Canada is a country in the northern part of North America. Its ten provinces and three territories extend from the Atlantic to the Pacific and northward into the Arctic Ocean, covering 9.98 million square kilometres (3.85 million square miles), making it the world’s second-largest country by total area. Its southern and western border with the United States, stretching 8,891 kilometres (5,525 mi), is the world’s longest bi-national land border. Canada’s capital is Ottawa, and its three largest metropolitan areas are Toronto, Montreal, and Vancouver.
Various Indigenous peoples inhabited what is now Canada for thousands of years before European colonization. Beginning in the 16th century, British and French expeditions explored and later settled along the Atlantic coast. As a consequence of various armed conflicts, France ceded nearly all of its colonies in North America in 1763. In 1867, with the union of three British North American colonies through Confederation, Canada was formed as a federal dominion of four provinces. This began an accretion of provinces and territories and a process of increasing autonomy from the United Kingdom. This widening autonomy was highlighted by the Statute of Westminster 1931 and culminated in the Canada Act 1982, which severed the vestiges of legal dependence on the British Parliament.
Canada is a parliamentary democracy and a constitutional monarchy in the Westminster tradition, with a monarch and a prime minister who serves as the chair of the Cabinet and head of government. The country is a Commonwealth realm and is officially bilingual at the federal level. It ranks among the highest in international measurements of government transparency, civil liberties, quality of life, economic freedom, and education. It is one of the world’s most ethnically diverse and multicultural nations, the product of large-scale immigration from many other countries. Canada’s long and complex relationship with the United States has had a significant impact on its economy and culture.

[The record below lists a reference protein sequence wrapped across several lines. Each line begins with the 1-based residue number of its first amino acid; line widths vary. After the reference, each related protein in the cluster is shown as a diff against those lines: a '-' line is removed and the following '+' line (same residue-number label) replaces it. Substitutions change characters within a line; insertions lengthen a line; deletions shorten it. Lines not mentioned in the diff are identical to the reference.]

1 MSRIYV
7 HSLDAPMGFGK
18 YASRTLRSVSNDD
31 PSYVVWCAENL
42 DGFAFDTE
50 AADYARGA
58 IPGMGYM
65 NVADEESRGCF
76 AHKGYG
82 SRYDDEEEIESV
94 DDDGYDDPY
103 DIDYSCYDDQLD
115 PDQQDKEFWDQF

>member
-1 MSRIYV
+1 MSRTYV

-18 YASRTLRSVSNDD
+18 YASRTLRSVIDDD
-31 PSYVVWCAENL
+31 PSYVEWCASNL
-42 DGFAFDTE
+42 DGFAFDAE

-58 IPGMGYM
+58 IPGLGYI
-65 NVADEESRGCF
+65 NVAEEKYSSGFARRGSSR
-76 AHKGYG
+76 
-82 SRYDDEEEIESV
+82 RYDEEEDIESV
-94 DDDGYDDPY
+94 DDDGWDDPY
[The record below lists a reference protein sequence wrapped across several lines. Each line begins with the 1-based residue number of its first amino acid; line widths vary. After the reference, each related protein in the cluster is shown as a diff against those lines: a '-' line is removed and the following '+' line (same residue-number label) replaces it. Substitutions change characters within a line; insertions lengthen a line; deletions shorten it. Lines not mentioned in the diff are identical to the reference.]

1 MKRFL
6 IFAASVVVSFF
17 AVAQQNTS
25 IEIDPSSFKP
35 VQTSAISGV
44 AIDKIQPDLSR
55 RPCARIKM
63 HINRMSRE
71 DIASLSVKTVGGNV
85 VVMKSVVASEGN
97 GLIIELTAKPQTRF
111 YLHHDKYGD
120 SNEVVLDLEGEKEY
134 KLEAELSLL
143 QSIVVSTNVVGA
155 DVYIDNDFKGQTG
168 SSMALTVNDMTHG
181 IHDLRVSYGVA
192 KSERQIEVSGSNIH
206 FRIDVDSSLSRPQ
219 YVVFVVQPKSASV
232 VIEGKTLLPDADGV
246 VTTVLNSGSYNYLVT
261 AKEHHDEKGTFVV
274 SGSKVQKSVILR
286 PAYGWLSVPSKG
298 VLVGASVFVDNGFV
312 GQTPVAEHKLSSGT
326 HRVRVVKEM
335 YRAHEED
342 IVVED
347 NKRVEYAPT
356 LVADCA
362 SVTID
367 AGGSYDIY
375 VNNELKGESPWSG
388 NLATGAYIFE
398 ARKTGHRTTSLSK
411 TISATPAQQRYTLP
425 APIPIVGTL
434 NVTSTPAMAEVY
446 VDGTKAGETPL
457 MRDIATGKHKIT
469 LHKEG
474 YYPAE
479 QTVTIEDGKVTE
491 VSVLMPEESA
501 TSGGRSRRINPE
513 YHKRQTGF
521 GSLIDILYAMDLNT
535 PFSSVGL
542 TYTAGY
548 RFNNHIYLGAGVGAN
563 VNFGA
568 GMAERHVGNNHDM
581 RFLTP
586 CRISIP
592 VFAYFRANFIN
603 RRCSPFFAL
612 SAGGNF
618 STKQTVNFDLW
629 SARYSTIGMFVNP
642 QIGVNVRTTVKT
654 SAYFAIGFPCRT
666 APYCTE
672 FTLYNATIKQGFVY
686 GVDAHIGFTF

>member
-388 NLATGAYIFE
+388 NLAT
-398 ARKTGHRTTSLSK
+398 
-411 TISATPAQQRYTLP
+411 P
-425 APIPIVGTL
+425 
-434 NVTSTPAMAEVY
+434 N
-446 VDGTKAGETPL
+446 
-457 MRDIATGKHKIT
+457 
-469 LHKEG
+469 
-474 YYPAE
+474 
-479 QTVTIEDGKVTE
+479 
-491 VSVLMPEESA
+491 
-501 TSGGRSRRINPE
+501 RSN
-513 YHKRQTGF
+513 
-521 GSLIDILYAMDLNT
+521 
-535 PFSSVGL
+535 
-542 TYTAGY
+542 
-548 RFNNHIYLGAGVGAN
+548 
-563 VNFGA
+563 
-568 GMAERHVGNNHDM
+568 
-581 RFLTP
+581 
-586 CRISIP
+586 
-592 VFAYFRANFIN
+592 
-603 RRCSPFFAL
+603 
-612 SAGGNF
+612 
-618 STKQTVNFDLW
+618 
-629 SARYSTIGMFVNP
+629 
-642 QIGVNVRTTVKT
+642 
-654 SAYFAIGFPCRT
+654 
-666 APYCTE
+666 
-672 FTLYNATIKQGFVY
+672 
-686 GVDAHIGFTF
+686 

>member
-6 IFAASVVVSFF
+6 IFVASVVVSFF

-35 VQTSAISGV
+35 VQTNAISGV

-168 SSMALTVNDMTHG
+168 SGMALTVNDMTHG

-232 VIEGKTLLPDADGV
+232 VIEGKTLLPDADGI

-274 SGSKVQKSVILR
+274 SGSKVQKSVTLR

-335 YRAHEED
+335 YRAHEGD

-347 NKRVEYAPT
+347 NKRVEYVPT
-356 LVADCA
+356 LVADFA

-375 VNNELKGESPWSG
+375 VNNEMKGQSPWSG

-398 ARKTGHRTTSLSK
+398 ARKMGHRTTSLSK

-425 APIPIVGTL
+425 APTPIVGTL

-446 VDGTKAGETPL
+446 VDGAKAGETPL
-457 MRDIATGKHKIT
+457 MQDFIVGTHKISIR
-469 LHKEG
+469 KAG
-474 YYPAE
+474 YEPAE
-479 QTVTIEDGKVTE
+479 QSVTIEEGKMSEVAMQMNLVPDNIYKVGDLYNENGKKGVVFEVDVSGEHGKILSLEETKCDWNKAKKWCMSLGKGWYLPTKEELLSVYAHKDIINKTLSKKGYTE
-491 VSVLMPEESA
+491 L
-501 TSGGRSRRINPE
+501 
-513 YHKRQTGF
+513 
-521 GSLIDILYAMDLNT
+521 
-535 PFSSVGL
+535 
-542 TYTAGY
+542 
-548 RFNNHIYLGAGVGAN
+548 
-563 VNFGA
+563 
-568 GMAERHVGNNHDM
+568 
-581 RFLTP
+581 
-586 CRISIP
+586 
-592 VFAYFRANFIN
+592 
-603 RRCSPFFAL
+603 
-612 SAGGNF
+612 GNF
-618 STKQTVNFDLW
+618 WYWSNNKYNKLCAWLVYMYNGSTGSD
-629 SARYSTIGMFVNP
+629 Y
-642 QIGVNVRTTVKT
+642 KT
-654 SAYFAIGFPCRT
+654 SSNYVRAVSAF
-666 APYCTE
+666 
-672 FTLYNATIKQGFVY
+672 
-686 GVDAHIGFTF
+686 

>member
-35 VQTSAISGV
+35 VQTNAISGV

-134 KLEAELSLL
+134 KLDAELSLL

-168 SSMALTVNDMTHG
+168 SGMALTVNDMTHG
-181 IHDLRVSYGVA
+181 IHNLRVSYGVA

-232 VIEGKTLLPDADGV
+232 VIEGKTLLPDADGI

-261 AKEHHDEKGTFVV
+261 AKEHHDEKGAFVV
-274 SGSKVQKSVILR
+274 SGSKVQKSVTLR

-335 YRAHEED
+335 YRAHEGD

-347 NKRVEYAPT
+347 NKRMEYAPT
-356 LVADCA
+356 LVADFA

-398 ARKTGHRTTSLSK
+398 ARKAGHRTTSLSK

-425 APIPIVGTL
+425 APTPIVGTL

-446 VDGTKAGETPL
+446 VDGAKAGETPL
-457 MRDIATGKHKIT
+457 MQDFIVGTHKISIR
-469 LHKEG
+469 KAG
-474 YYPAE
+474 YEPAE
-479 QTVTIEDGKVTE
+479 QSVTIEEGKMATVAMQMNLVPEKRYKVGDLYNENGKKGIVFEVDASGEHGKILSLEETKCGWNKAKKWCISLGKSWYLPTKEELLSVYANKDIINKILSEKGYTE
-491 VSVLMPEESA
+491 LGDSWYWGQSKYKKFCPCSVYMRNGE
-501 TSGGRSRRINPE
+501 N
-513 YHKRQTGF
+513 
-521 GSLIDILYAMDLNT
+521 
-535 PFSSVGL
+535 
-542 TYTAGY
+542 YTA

As a highly developed country, Canada has the seventeenth-highest nominal per-capita income globally as well as the thirteenth-highest ranking in the Human Development Index. Its advanced economy is the tenth-largest in the world, relying chiefly upon its abundant natural resources and well-developed international trade networks. Canada is part of several major international and intergovernmental institutions or groupings including the United Nations, NATO, the G7, the Group of Ten, the G20, the United States–Mexico–Canada Agreement, the Commonwealth of Nations, the Organisation internationale de la Francophonie, and the Asia-Pacific Economic Cooperation forum.
Relations between Canada and Turkey have generally been good since the two countries established diplomatic ties in the 1940s. But stumbling blocks do exist, including the Canadian government’s recognition of the Armenian genocide in 2004. As the Turkish Ministry of Foreign Affairs webpage regarding Turkey-Canada relations currently notes, “the Canadian government’s position and the resolutions adopted by both Chambers of the Canadian Parliament regarding the events of 1915 do not comply with historical facts and create difficulties in Turkish-Canadian relations.” That said, since 2004, many other governments have also passed resolutions recognizing the Armenian genocide, somewhat diluting Ankara’s pointed frustration with Ottawa. Certainly, the volume of bilateral trade between the two countries has increased year over year, from just under $1 billion in 2004, to $3.6 billion in 2019. In June 2019, Canada and Turkey also signed a Joint Economic and Trade Committee agreement designed to further expand trade and investment.